I gave up trying to calibrate the lens while attached to my laser, so I put the test pattern on a 4’ x 4’ sheet of flat white melamine/mdf board, sitting vertically against a wall with my camera on a tripod. I have tried using the flat brown side as well. I have an 8MP ELP camera module that has not worked; and is supposedly the same camera that Lightburn are selling as 8MP N 75°, and a new ELP 16mp 100° FOV Aspherical Manual Focus, which has ALSO failed to calibrate during this testing. The camera I am currently testing is an AverMedia Cam340 - 4k, 85°H/55°V FOV Aspherical lens (This means distortion free - NOT a fisheye) The only reason I’m testing this camera so extensively, is because the 8mp and 16mp cameras I tried have had even lower capture recognition rates.
This is the 3rd time through my testing to get a solid, repeatable lens calibration with a specific camera. I have been testing this for almost 7 hours today.
I got so frustrated I wrote myself a program to track how many times I’ve clicked the ‘Capture Image’ button in Lightburn trying to get my camera lens calibrated. Right now the counter is on 2843 clicks… with ZERO pattern recognitions beyond the first image.
I have the correct test pattern with the round dots offset - 4 rows of 6 dots alternating with 4 rows of 5 dots. I have tested the camera from 15cm to 1 meter from the target, even putting tape lines on my monitor screen over the top of the live camera view at one point to guarantee the lens calibration target properly fills the center of the 3x3 grid like others have said is required, which places the camera about 38cm from the target. I even have external fill lighting set up to provide even lighting so the camera wont see any washed out hotspots or shadows on the target.
In my second round of testing, before my current setup, I tried changing orientation and fisheye settings, and I got some odd results during roughly 1000 captures, give or take a couple hundred. I have sequential screenshots of Lightburn giving me a recognition score of 0.68, then 8888.0 (with no image), then a clear capture image with No Pattern Recognized, a 9.61 with a badly fisheye distorted image, and then a recognition score of 85047208.00 with a solid gray capture image. Really? Should this score even be possible when you want something that is less than 0.9?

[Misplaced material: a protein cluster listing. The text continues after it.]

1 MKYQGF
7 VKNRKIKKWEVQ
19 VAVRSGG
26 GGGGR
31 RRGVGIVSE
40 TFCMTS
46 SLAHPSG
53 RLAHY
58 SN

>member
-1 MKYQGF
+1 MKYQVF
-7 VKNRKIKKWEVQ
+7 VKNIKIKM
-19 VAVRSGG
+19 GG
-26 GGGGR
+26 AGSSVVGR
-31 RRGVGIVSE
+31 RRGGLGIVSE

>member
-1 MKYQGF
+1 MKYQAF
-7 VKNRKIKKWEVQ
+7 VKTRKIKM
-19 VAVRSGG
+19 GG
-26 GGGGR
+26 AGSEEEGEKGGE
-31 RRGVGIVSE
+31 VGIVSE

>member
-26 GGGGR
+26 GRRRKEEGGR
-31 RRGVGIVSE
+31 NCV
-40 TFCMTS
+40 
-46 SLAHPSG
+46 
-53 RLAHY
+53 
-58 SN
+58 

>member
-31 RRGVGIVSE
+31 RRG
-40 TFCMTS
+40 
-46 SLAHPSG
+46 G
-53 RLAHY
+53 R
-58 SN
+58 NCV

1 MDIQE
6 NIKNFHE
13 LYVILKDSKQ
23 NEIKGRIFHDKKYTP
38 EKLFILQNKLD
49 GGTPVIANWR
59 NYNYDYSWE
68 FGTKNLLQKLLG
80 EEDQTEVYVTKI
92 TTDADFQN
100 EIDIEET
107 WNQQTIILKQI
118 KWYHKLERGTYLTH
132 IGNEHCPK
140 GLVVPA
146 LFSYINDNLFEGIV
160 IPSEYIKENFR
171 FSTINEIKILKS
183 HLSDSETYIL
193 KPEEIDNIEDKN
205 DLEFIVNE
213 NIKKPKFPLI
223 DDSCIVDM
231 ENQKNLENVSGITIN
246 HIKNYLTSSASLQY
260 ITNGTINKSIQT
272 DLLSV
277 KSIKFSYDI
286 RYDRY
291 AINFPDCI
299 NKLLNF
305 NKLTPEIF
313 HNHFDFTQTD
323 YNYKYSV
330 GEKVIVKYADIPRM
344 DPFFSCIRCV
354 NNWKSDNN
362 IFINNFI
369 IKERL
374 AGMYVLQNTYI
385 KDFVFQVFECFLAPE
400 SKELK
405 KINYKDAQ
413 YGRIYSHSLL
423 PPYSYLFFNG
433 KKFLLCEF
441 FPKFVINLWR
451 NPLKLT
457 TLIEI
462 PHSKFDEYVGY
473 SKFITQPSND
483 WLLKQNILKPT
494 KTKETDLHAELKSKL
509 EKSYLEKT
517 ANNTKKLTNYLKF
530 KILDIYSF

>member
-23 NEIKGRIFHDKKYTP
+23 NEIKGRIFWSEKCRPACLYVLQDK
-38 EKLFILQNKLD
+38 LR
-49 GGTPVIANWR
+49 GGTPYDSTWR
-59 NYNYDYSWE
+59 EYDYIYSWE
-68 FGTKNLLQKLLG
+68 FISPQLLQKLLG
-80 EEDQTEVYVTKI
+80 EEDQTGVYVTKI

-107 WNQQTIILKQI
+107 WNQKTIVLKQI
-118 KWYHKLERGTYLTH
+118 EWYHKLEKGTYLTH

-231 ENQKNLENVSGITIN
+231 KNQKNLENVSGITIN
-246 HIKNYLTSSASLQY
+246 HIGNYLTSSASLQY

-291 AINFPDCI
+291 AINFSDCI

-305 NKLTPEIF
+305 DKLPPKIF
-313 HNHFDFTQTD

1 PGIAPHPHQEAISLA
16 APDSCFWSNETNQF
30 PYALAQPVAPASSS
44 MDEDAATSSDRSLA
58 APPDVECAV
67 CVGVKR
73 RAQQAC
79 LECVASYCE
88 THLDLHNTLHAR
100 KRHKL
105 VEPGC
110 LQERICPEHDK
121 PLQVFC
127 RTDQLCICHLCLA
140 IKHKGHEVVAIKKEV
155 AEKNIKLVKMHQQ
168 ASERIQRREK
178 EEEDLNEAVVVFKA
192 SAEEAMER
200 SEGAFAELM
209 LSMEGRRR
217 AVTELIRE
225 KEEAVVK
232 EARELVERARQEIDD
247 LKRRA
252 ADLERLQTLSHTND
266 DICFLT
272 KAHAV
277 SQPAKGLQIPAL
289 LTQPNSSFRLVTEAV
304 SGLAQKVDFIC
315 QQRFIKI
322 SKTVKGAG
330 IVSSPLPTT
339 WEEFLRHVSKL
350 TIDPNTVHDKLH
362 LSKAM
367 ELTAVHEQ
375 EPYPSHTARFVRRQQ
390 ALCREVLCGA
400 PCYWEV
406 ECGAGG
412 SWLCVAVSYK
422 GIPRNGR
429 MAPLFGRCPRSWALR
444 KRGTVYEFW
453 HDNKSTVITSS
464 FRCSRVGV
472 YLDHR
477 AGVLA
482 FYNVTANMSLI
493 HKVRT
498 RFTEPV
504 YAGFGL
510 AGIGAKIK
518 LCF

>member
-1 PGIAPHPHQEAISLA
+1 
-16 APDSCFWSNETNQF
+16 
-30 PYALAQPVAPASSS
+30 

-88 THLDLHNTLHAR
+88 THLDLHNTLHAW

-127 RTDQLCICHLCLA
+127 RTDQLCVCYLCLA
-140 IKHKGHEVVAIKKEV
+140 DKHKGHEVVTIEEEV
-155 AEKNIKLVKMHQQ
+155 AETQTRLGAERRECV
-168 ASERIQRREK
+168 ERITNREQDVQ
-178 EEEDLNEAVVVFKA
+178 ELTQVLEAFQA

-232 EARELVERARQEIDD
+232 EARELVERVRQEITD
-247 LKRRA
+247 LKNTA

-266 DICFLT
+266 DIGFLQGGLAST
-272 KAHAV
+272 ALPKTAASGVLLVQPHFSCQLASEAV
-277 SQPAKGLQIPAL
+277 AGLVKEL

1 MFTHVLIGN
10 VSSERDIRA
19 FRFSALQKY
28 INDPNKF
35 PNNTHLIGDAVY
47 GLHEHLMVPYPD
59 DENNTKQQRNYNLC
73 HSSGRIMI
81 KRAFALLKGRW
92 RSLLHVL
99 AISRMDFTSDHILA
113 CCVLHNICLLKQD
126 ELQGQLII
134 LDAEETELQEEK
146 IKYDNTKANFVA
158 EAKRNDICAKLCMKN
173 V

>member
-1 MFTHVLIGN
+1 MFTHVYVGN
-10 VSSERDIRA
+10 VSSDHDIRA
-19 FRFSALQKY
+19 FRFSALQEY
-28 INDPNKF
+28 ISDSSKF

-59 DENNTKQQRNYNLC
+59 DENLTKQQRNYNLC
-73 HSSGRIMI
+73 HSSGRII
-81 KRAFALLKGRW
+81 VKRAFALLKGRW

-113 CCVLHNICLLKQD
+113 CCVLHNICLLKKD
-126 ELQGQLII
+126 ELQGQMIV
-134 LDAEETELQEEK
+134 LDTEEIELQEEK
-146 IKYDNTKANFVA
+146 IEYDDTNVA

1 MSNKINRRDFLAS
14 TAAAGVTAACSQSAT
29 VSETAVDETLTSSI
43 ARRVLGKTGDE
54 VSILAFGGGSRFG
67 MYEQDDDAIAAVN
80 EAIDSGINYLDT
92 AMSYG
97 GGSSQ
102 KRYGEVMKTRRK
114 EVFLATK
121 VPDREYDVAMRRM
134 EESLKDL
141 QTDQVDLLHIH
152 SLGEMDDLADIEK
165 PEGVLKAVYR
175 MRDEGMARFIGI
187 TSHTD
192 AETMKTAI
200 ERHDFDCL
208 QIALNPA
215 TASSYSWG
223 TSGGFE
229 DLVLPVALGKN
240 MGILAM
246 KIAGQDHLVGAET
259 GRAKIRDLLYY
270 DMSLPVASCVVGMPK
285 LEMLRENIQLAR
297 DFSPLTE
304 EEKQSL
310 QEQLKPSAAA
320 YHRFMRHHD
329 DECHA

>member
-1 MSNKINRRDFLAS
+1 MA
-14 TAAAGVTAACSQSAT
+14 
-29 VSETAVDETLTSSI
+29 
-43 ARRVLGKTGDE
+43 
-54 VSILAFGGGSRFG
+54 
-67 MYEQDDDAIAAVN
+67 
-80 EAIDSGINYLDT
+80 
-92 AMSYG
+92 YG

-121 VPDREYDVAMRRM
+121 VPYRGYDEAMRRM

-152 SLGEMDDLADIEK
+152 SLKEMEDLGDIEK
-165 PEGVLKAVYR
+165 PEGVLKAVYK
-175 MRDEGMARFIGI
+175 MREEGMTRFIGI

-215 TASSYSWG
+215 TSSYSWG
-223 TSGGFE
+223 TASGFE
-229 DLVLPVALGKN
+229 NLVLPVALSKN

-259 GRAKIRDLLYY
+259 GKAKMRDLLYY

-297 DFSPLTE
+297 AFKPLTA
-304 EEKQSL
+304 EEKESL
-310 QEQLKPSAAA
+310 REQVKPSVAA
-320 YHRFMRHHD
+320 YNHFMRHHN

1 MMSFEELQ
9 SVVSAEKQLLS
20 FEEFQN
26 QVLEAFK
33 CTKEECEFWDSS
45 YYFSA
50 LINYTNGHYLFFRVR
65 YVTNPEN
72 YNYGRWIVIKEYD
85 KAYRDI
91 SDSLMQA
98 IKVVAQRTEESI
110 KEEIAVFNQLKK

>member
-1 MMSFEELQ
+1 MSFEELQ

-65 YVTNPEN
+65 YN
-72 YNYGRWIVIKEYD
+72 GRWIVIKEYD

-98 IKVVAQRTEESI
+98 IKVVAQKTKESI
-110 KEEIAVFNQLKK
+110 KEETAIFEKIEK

Maybe a half a dozen times, the ‘recognized’ image was INVERTED from the live camera view, both when the paper target was physically inverted on my board (the capture image was right side up) and when the target was right side up, the capture image was then inverted and gave me a score in the 1.xx range.
I’ve set this same camera to fisheye, and I’ll get small bursts of recognitions with a capture image, and those captured images sometimes look perfect like a flat photo that should be perfect (with abysmal recognition scores), and sometimes look like they came from a 360° camera with a score in the 1’s and 2’s.
Whatever capture recognition processing is being done, also does this random fisheye warping to a much lesser extent in the standard lens setting. Probably 5% of the captured image located around the borders is curved sometimes but not always. it’s like every attempt you click “Capture Image”, it uses a different variation of image processing and recognition, and it swings wildly in what it changes instead of using incremental shifts.
In the VERY few instances where I got an acceptable score below 0.9 for the center capture, I spent DOZENS of attempts to get the second capture position and had zero recognitions, so I started the process over.
Camera lens calibration should NOT be this unreliable. camera lens FOV are not infinitely variable here. You should be able to tell Lightburn that you have a camera with a resolution of X, and an FOV of Y, and it should be able to tell you “set your camera to approximately this height”, and then adjust what type of recognition algorithm it’s using so it isnt making attempts using garbage where every image capture is distorted in new LSD inspired ways so that lightburn can’t find the dots that even 20 year old OCR software can find.